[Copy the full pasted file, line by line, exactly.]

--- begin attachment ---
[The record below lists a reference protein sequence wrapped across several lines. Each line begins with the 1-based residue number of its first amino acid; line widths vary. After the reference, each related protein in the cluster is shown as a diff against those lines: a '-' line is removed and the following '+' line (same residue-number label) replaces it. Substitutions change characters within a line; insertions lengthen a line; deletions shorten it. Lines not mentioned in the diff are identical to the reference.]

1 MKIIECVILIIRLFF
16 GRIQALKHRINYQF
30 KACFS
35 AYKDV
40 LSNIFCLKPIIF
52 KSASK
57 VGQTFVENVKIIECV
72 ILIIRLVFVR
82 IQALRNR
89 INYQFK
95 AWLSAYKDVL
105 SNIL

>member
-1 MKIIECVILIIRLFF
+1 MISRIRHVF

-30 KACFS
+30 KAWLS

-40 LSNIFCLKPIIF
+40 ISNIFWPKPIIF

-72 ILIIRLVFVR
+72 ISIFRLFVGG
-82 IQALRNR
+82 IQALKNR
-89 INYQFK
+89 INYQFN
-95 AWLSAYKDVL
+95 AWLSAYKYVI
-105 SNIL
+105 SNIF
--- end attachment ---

[The record below lists a reference protein sequence wrapped across several lines. Each line begins with the 1-based residue number of its first amino acid; line widths vary. After the reference, each related protein in the cluster is shown as a diff against those lines: a '-' line is removed and the following '+' line (same residue-number label) replaces it. Substitutions change characters within a line; insertions lengthen a line; deletions shorten it. Lines not mentioned in the diff are identical to the reference.]

1 MKIIECVILIIRLFF
16 GRIQALKHRINYQF
30 KACFS
35 AYKDV
40 LSNIFCLKPIIF
52 KSASK
57 VGQTFVENVKIIECV
72 ILIIRLVFVR
82 IQALRNR
89 INYQFK
95 AWLSAYKDVL
105 SNIL

>member
-1 MKIIECVILIIRLFF
+1 MISRIRHVF

-30 KACFS
+30 KAWLS

-40 LSNIFCLKPIIF
+40 ISNIFWPKPIIF

-72 ILIIRLVFVR
+72 ISIFRLFVGG
-82 IQALRNR
+82 IQALKNR
-89 INYQFK
+89 INYQFN
-95 AWLSAYKDVL
+95 AWLSAYKYVI
-105 SNIL
+105 SNIF